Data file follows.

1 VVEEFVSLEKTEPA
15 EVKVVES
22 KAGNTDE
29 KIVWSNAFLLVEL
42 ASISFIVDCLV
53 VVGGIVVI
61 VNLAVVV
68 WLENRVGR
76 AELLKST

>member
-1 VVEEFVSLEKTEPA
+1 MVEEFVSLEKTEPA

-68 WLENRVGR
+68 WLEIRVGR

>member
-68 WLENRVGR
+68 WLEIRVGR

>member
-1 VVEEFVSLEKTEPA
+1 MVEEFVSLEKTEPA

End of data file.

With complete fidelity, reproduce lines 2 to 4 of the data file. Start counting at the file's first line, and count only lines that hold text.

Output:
15 EVKVVES
22 KAGNTDE
29 KIVWSNAFLLVEL